Kudos to this North Charleston cop. Real professionalism.

During the two break ins at the first Savannah Highway location, the culprit was one guy. Charleston city cops arrested him and drove by my store to show off their prize. “Poindexter,” the cop said. “His name is Ronnie Poindexter.”

Peering through the open back window of the cruiser, I recognized a smirking ball-of-grease that had been checking out my inventory on several earlier occasions during business hours.

The police officer told me that they needed to keep the recovered merchandise as evidence. These items consisted of a new Fender Precision Bass Guitar(*1) and a new Fender Twin amp. I agreed to this.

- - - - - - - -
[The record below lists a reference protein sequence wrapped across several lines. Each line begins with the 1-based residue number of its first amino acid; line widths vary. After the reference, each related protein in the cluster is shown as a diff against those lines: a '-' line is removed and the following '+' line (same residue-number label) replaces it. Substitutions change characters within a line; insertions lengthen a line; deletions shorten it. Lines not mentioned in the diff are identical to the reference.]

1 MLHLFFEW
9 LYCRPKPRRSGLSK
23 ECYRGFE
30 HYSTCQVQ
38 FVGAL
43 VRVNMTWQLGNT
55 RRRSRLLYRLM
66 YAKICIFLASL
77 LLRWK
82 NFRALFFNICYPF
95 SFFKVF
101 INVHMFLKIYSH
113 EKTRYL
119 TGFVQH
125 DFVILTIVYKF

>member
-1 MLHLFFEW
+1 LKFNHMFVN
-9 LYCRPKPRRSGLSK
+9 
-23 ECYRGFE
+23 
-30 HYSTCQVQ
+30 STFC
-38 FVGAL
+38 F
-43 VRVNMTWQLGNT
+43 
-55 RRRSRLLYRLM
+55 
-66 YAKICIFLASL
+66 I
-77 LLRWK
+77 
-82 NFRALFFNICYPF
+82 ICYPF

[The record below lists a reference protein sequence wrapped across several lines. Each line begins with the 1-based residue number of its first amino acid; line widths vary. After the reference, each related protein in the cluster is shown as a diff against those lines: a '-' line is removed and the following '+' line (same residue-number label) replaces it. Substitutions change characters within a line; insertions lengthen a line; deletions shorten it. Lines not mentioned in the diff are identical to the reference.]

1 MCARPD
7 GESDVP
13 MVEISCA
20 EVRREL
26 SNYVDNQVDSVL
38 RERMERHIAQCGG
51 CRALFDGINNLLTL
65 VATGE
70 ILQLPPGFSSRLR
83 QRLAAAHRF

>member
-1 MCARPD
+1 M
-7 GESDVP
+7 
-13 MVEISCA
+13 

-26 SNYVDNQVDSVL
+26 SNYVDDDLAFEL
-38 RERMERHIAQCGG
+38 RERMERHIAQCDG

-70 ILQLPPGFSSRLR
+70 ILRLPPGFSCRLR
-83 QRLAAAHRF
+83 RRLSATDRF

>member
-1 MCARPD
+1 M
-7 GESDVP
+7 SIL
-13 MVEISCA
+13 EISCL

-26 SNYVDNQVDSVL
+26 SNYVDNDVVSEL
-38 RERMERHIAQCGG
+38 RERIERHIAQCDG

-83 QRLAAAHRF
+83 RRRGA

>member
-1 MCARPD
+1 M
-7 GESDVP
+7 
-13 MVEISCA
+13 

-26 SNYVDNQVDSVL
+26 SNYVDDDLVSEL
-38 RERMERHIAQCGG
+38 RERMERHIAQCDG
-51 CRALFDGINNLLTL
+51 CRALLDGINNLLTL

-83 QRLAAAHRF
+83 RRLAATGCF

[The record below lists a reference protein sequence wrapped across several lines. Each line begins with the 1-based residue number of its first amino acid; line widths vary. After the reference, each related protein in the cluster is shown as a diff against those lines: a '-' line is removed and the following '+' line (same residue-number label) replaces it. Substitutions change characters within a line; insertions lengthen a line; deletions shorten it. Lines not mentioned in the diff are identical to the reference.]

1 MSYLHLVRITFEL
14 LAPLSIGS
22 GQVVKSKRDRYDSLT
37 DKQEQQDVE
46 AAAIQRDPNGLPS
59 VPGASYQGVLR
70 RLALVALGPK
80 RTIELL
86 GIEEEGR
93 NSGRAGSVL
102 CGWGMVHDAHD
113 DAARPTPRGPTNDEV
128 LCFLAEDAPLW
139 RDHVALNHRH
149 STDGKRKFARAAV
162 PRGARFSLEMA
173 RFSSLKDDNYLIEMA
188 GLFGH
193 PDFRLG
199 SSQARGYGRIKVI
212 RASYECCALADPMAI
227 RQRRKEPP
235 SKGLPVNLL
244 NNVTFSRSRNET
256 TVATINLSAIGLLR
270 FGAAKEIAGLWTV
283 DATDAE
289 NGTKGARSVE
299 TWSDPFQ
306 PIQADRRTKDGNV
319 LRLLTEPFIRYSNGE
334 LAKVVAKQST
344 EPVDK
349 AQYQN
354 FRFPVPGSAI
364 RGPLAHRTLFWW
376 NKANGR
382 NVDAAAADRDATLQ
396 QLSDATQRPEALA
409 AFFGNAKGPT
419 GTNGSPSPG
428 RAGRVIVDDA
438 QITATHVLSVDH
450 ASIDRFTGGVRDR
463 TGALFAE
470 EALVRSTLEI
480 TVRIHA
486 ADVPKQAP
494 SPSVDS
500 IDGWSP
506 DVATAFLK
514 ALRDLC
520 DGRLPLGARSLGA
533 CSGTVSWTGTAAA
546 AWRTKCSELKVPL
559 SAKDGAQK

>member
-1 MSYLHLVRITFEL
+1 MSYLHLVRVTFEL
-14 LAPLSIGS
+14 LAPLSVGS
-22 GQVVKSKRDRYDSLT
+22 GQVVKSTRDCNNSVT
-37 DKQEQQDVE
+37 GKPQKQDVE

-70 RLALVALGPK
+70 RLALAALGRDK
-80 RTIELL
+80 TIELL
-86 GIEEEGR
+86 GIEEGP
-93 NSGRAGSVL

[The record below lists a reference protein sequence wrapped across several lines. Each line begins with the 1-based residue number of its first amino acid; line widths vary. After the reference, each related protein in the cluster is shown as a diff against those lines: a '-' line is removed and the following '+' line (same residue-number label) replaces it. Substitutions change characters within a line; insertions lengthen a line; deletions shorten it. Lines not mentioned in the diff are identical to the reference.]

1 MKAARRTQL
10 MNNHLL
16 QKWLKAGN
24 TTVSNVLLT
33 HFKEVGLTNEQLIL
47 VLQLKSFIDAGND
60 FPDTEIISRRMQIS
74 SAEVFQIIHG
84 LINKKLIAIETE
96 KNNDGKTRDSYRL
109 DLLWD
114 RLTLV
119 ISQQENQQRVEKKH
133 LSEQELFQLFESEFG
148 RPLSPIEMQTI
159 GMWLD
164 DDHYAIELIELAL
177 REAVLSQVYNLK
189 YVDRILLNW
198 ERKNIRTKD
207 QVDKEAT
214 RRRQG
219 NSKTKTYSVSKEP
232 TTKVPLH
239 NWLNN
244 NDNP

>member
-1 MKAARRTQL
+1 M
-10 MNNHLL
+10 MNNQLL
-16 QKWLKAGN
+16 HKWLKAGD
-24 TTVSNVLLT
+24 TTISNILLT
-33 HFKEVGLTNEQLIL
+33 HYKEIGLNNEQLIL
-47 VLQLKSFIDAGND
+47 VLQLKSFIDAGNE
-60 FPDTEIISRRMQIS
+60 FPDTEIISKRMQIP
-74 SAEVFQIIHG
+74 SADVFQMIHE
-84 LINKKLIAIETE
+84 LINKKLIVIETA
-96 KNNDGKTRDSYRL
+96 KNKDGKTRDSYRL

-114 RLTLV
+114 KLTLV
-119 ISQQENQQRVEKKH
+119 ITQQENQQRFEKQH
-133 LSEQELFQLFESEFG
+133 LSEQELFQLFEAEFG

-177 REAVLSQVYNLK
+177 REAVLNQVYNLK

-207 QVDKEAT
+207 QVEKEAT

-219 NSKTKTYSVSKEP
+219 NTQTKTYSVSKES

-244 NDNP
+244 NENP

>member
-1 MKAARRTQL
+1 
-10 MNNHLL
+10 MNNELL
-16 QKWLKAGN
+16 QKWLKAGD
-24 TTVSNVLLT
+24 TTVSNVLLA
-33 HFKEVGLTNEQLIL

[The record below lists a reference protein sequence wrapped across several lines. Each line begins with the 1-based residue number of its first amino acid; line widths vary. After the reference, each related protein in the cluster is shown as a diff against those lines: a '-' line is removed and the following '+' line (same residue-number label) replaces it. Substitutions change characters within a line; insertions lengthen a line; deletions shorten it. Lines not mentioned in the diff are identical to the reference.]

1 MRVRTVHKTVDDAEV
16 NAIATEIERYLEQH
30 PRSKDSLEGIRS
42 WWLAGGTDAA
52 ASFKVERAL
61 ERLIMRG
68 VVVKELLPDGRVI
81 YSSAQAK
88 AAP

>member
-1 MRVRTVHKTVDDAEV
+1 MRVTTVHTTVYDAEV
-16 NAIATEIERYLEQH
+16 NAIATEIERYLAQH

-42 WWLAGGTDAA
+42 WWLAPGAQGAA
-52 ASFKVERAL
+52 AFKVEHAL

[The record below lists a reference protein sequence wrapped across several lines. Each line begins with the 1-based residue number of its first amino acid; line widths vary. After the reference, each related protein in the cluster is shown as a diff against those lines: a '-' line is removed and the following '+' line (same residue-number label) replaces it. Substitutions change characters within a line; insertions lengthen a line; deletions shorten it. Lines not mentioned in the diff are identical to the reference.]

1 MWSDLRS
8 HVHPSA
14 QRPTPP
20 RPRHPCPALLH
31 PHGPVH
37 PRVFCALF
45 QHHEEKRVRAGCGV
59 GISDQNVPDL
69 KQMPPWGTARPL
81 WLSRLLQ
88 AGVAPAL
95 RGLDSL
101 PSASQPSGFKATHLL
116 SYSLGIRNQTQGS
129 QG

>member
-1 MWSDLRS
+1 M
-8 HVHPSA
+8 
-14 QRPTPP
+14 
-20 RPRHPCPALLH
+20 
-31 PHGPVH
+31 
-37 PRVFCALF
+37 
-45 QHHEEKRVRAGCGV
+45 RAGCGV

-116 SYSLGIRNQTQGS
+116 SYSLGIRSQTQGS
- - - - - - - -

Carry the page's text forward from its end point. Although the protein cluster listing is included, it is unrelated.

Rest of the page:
I called Dale about the matter and he said he would look into it. A few days later he walked into the store with a pronounced swagger and told me that he worked out a deal with the prosecutor. He said that poor old Ronnie had found Jesus, confessed to his crimes, and agreed to pay me fifteen hundred dollars restitution. “It’s gonna take a while so you got to be patient”, he comforted me while tugging, Boss Hogg like, on his suspenders.

I was happy because the insurance coverage for two separate claims would have been zilch due to a thousand dollar deductible per incident. Now, thanks to this noble and honest Attorney, I was going to get enough money to pay for the window repairs and my troubles. I was going to get back my P-Bass and my Fender twin amp as well.

       It was a win-win situation! Santa Claus had saved the day!